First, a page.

After the celebrations ended, five Griffs were named to the MAAC All-Championship team. Hufford, McGee-Ross, Johnson, and Recrosio were all awarded with plaques, before the tournament’s Most Outstanding Player was announced to be Giese.
The first Golden Griffin Softball championship since 2009, and also the first for the program under a head coach not named Mike Rappl, was coincidentally the only MAAC Championship a team at Canisius College has won since the baseball and lacrosse teams both did in the spring of 2018.
Griffin emotionally expressed how much this meant to her. “It’s joy, but also a relief. Taking over a program with so much success, the winningest program in Western New York, of any team, any sport, that weighed on me a little bit,” she said. “Coach Rappl always says it’s not pressure it’s opportunity, but to take that over was a lot of pressure and I was a first time head coach.
It just feels really good, and it’s a nice relief,” she finished.
Canisius now gets the opportunity to represent the MAAC, and Buffalo, in the NCAA Tournament. The only team in the tournament in about a 200 mile radius, the Griffs learned on Sunday evening they’ll be traveling about 1,000 miles to Gainesville, Florida, to take on the Florida Gators, one of the most storied programs in softball and collegiate sports history.
Hufford, one of the four fifth-year seniors who have just played their last game at the Demske Sports Complex, is looking forward to the opportunity to play more softball in a Griffs uniform. “It means everything. It’s been a long time coming, I don’t want my season to end, these girls don’t want our season to end, so the opportunity to play more softball and get to play in an NCAA Tournament is amazing.”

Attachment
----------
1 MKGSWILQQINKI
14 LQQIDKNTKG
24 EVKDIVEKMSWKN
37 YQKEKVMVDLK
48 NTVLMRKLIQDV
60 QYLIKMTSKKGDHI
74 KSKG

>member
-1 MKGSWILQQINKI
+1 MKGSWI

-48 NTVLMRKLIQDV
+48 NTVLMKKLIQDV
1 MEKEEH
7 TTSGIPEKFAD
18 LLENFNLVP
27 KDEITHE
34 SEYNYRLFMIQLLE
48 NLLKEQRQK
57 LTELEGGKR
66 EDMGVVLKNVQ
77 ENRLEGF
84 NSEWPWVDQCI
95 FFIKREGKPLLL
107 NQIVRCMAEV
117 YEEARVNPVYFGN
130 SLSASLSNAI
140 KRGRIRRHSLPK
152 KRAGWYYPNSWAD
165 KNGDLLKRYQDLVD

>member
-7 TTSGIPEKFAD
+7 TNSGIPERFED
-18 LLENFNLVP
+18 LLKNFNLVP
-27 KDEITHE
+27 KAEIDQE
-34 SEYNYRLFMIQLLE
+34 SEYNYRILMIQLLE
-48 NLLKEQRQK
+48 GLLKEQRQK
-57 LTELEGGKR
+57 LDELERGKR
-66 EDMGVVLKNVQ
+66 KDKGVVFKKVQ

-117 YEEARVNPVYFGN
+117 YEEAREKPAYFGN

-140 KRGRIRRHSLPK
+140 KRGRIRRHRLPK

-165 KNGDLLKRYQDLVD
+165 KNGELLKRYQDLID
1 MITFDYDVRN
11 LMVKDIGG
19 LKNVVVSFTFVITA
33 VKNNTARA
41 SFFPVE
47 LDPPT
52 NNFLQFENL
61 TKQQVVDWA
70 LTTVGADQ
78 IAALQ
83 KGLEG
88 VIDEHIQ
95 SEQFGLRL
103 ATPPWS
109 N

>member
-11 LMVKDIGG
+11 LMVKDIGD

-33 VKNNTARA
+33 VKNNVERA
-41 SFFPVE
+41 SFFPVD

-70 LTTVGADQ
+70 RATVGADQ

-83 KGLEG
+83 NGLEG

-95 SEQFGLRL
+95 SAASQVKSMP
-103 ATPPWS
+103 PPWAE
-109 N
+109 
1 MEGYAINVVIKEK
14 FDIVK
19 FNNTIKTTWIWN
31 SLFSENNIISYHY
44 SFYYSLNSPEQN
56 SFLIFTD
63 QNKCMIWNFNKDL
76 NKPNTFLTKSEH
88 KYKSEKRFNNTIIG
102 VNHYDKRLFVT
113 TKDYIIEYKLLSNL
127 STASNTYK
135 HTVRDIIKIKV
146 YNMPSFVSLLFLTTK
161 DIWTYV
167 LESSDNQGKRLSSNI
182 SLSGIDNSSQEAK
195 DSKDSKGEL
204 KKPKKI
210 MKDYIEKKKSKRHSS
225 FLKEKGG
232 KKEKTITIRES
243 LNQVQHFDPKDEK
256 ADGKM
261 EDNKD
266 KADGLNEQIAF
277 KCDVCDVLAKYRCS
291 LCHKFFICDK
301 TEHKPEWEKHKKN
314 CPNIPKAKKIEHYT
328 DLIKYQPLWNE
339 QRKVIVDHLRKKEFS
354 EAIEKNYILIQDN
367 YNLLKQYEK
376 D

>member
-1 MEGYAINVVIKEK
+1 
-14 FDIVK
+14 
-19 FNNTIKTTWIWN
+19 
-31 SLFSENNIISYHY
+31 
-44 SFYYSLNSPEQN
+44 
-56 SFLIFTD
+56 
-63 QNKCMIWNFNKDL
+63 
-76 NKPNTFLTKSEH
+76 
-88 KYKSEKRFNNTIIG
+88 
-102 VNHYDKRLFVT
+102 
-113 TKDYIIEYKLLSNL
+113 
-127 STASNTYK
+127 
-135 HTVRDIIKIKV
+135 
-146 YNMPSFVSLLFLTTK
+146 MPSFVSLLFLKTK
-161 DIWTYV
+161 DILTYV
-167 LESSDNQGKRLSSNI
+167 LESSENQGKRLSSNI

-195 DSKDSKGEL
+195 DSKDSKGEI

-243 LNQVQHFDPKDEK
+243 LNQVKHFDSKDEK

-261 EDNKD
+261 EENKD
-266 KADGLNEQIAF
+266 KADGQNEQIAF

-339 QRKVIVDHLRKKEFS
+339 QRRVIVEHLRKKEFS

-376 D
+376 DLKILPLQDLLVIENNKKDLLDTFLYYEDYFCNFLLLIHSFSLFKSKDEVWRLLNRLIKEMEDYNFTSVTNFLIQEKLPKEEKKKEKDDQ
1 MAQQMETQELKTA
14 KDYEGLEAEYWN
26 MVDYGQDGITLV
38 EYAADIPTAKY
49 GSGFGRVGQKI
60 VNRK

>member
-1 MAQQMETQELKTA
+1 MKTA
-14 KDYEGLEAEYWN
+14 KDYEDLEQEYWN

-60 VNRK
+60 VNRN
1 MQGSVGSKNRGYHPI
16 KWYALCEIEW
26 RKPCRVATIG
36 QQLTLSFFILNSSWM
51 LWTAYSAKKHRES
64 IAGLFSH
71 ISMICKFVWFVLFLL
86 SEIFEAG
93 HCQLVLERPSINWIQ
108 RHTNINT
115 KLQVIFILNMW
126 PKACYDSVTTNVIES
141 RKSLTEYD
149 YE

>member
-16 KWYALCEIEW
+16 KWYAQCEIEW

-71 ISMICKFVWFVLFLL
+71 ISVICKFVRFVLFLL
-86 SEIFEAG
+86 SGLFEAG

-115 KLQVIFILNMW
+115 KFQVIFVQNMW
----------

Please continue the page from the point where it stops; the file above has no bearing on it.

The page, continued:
It seemed the consensus within the team was that it felt amazing to have reached the top of the mountain, but also to get the chance to play more softball. Fazzolari and Churchill said they’d never won a championship before, and that hearing their name called at the selection show helped make it feel even better. McGee-Ross said that it felt like something out of a dream.
“You’ve worked since August to get to this singular moment. You have this big trophy, and everyone takes pictures of you, it was surreal,” She said, smiling. “And then you wake up the next day, and you sort of say ‘wow, we’re MAAC Champions.’”
“Going into these games, we’re the underdog, which just sort of makes it light,” said Griffin. “We’re going up against really good teams but we can hang with and beat good teams.”
She continued, “We can go out and surprise teams, I think we’re gonna represent the MAAC really well. The girls aren’t afraid of any team, this team has a great mentality. They 100% know that if we show up with our best game, we can beat anybody.”
The Golden Griffins will face off against the no. 14 Florida Gators in their first game of the tournament on Friday, May 20 at 4:30 pm. The remaining two teams in the Gainesville Regional, Wisonsin and Georgia Tech, will play first, their game at 2:00 pm. Both games on Friday, as well as Saturday’s Gainesville Regional games, will be broadcast on ESPN+.